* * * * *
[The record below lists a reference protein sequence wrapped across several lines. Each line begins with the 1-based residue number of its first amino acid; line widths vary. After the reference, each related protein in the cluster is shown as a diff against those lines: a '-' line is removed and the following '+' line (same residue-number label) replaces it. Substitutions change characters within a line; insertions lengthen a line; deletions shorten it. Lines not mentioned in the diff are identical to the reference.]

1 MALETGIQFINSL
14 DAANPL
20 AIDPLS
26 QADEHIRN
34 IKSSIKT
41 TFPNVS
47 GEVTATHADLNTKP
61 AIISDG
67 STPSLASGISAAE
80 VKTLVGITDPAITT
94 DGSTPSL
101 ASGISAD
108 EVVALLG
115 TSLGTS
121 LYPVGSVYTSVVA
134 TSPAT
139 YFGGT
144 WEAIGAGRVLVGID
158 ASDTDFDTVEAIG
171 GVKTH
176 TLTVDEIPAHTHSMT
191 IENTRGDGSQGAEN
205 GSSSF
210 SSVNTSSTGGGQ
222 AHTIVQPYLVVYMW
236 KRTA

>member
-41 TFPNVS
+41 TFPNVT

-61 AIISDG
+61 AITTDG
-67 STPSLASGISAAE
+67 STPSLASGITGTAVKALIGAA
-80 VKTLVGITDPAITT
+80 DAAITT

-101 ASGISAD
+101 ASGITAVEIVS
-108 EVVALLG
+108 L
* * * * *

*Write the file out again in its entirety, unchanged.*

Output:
[The record below lists a reference protein sequence wrapped across several lines. Each line begins with the 1-based residue number of its first amino acid; line widths vary. After the reference, each related protein in the cluster is shown as a diff against those lines: a '-' line is removed and the following '+' line (same residue-number label) replaces it. Substitutions change characters within a line; insertions lengthen a line; deletions shorten it. Lines not mentioned in the diff are identical to the reference.]

1 MALETGIQFINSL
14 DAANPL
20 AIDPLS
26 QADEHIRN
34 IKSSIKT
41 TFPNVS
47 GEVTATHADLNTKP
61 AIISDG
67 STPSLASGISAAE
80 VKTLVGITDPAITT
94 DGSTPSL
101 ASGISAD
108 EVVALLG
115 TSLGTS
121 LYPVGSVYTSVVA
134 TSPAT
139 YFGGT
144 WEAIGAGRVLVGID
158 ASDTDFDTVEAIG
171 GVKTH
176 TLTVDEIPAHTHSMT
191 IENTRGDGSQGAEN
205 GSSSF
210 SSVNTSSTGGGQ
222 AHTIVQPYLVVYMW
236 KRTA

>member
-41 TFPNVS
+41 TFPNVT

-61 AIISDG
+61 AITTDG
-67 STPSLASGISAAE
+67 STPSLASGITGTAVKALIGAA
-80 VKTLVGITDPAITT
+80 DAAITT

-101 ASGISAD
+101 ASGITAVEIVS
-108 EVVALLG
+108 L